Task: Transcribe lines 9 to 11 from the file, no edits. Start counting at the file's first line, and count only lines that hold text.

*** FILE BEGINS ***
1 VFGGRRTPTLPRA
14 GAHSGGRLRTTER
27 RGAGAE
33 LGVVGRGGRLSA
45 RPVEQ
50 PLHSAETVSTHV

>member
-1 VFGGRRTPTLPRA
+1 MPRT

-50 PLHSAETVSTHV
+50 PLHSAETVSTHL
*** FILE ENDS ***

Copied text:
+1 MPRT

-50 PLHSAETVSTHV
+50 PLHSAETVSTHL